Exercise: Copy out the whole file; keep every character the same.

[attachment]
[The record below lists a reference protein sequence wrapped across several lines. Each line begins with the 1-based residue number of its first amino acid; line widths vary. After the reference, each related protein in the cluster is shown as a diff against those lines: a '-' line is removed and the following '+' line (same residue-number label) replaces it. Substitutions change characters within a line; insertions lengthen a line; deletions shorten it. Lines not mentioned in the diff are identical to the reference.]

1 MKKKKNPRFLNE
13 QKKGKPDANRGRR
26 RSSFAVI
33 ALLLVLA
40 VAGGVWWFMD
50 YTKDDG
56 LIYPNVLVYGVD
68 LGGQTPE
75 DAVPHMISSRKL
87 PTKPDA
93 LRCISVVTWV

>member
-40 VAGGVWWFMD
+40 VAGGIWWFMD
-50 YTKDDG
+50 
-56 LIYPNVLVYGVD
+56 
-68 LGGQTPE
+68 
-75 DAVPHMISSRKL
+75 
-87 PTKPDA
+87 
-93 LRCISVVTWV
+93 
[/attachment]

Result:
[The record below lists a reference protein sequence wrapped across several lines. Each line begins with the 1-based residue number of its first amino acid; line widths vary. After the reference, each related protein in the cluster is shown as a diff against those lines: a '-' line is removed and the following '+' line (same residue-number label) replaces it. Substitutions change characters within a line; insertions lengthen a line; deletions shorten it. Lines not mentioned in the diff are identical to the reference.]

1 MKKKKNPRFLNE
13 QKKGKPDANRGRR
26 RSSFAVI
33 ALLLVLA
40 VAGGVWWFMD
50 YTKDDG
56 LIYPNVLVYGVD
68 LGGQTPE
75 DAVPHMISSRKL
87 PTKPDA
93 LRCISVVTWV

>member
-40 VAGGVWWFMD
+40 VAGGIWWFMD
-50 YTKDDG
+50 
-56 LIYPNVLVYGVD
+56 
-68 LGGQTPE
+68 
-75 DAVPHMISSRKL
+75 
-87 PTKPDA
+87 
-93 LRCISVVTWV
+93 